[What follows is taken from an article in today’s edition of The Sunday Herald headlined A difficult friend to the West:]
Elsewhere in the Middle East, one of Mandela's first visits after his release was to travel to Libya to thank President Gaddafi for his unbending support for the ANC, providing funds, training and weapons to the armed wing. Four years later, in 1994, Gaddafi was an official guest at Mandela's swearing in as president. The gesture was all the more remarkable because at the time the Libyan president was a pariah in the international community. When Western governments made clear their displeasure, Mandela responded: "Those who feel irritated by our friendship with President Gaddafi can go jump in the pool."
So important was that connection that one of Mandela's grandsons is named after Gaddafi. Not for the first or the last time the newly elected South African president demonstrated that behind his courtesy and his frankness he had a spine of steel and would not be bullied. To him it was quite simple: while the West had done very little to shackle the apartheid regime in South Africa, Libya had been a close ally and supporter of the ANC and it was unthinkable that the friendship should cease. As ever, though, Mandela was not just following his heart: there was a purpose to his diplomacy. Far from following a personal whim, Mandela played a key role in ending Gaddafi's isolation by brokering a deal with the UK over the 1988 Lockerbie bombing.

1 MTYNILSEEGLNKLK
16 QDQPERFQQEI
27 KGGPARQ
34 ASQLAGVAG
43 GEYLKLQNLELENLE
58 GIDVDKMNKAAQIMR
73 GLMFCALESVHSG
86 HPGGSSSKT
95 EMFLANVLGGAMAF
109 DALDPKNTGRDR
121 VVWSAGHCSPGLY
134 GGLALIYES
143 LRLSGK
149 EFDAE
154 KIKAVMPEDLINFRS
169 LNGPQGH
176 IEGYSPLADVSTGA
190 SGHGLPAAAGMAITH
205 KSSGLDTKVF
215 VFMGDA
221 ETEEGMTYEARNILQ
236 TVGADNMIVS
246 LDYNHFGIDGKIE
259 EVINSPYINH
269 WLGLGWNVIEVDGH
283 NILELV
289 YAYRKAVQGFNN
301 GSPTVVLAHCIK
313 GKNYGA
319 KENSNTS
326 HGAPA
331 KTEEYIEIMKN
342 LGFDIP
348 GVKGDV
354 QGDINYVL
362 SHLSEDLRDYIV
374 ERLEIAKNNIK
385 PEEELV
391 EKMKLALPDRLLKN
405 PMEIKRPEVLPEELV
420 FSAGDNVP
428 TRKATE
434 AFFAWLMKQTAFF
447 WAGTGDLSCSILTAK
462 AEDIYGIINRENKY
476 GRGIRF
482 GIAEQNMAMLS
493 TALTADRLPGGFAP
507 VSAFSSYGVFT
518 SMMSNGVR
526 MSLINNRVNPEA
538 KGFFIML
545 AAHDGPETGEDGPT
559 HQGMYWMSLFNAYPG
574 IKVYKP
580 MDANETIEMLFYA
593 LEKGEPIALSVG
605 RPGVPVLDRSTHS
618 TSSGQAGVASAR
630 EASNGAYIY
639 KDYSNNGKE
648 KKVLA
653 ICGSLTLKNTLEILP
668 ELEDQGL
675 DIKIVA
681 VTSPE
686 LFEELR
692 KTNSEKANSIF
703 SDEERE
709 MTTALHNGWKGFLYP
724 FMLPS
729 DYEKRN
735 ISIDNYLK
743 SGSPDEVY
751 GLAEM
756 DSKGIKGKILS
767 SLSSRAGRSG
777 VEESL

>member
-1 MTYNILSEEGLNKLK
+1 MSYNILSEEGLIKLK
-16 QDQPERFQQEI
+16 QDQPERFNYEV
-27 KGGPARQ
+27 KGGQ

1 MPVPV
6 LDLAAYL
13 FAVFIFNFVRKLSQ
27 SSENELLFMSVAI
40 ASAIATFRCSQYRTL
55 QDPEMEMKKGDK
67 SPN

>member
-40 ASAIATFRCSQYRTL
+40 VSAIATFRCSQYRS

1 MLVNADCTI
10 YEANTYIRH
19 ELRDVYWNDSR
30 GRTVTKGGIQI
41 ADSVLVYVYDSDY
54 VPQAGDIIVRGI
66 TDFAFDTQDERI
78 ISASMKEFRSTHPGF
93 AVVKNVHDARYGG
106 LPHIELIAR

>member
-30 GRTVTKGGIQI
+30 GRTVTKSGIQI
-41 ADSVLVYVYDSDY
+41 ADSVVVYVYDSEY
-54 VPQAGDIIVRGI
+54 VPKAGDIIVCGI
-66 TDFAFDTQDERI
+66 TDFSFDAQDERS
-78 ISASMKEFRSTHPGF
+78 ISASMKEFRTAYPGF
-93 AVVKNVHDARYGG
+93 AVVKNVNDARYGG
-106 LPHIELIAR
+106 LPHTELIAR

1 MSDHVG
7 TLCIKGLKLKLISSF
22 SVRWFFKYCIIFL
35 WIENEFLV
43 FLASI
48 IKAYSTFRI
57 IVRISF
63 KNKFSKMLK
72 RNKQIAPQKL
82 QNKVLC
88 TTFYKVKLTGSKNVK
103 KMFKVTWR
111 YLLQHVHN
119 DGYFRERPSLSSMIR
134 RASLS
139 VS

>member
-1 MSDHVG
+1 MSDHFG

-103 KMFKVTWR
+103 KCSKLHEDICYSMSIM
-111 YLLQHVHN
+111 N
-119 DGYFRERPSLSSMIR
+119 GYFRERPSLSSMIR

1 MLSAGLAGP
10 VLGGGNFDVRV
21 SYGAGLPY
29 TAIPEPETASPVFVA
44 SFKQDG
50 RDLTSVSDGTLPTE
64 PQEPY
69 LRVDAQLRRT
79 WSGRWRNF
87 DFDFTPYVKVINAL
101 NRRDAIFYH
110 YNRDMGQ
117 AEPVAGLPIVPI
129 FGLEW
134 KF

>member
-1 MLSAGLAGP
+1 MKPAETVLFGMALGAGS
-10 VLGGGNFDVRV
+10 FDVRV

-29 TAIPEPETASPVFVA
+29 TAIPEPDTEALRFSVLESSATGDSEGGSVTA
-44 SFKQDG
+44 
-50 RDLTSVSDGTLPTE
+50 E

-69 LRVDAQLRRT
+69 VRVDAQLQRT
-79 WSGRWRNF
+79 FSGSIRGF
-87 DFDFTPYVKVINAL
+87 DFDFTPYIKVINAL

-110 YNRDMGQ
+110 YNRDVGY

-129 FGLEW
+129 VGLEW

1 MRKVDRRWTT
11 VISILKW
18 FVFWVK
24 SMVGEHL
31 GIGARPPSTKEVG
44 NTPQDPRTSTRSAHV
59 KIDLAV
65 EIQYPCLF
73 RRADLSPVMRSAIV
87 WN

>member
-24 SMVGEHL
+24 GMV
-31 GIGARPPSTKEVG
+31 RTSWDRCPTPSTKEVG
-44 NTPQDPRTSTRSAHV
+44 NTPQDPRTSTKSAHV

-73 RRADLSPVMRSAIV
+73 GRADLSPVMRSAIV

Under its terms Gaddafi handed over the two leading suspects, Al Amin Khalifa Fhimah and Abdelbaset Ali Mohmed al-Megrahi, for trial by a Scottish court. The former was acquitted and returned to Libya but Megrahi was jailed for life. At the time that the two men were handed over for trial, Mandela claimed that it was one of his biggest foreign policy achievements and that it underlined the importance of maintaining an independent foreign policy.
"No-one can deny that the friendship and trust between South Africa and Libya played a significant part in arriving at this solution," he said in 1999 as he approached the end of his presidency. "It vindicates our view that talking to one another and searching for peaceful solutions remains the surest way to resolve differences and advance peace and progress in the world."
Eight years into his sentence Megrahi was released by the Scottish government on compassionate grounds, a decision that was also welcomed by Mandela. In a world in which hard-nosed politics usually takes precedence over humanity and common sense that kind of universalism, backed by strong moral values, is going to be badly missed.